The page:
Should blogs be in a library’s collection? At the Law Library of Congress, the answer is yes. Their Legal Blawgs collection is the first one of this type at the Library of Congress. (It is scheduled to become publicly available later this week. You will be able to find it by visiting the Library’s website and clicking on “Find Legal Resources”.) The Law Library started capturing 90 legal blogs in 2007, added 38 in 2008, and want to be at 200 by the end of 2009. Why? Blogs are relevant and enhance collections. They are temporary, so it’s important to capture the information and preserve it for future researchers. And as an indication of their relevancy, they are beginning to be cited elsewhere.
Capturing blogs may seem like a simple process, but there are complexities and issues that must be considered. The Law Library derived some selection criteria, produced the organization of the blog, and devised a workflow process. Selection criteria were variety, authority (frequenty cited, widely read, awards won, and scholarly nature), and those nominated by users or cited on a user questionnaire. The blogs were categorized by topic so that an index to them could be presented on a single web page. Blogs are monitored regularly to ensure that they continue to fit the selection criteria.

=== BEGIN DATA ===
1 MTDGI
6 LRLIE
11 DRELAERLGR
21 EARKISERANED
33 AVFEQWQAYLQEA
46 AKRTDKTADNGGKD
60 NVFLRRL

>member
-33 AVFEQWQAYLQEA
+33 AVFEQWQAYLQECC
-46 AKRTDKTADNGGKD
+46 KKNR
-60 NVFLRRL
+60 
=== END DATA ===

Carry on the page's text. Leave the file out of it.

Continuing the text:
The collection process is tracked using an in-house tool that manages and tracks the status of recommended websites throughout the entire process. Legal Blawgs content owners must give the Library permission to crawl and display their blogs. To date, all but one has given that permission. The primary purpose of the tracking tool is to manage the permission process.
It is necessary to control the crawler to define what content to capture and what links to follow, and this can be an ongoing challenge to define the boundaries of the blog collection. A Metadata Objective Descritive Schema (MODS) catalog record is created for each captured web site, then the metadata is compiled into an XML file for cataloger review. Challenges faced in integrating the blogs into the Library’s website included: How to integrate the blogs into loc.gov design standards, how to integrate them into existing Law Library content, and how to scale for captures of frequencies of varying amounts–from once only to daily over the course of many years. Software from the Internet Archive Wayback Machine was used for this.
The future of Library Blawgs collection includes enhanced searching and browsing of catalog and bibliographic records and better integration with other collections. This collection is a good example of the use of Web 2.0 technologies to provide an innovative library service.
Columnist, Information Today and CIL2009 Blog Coordinator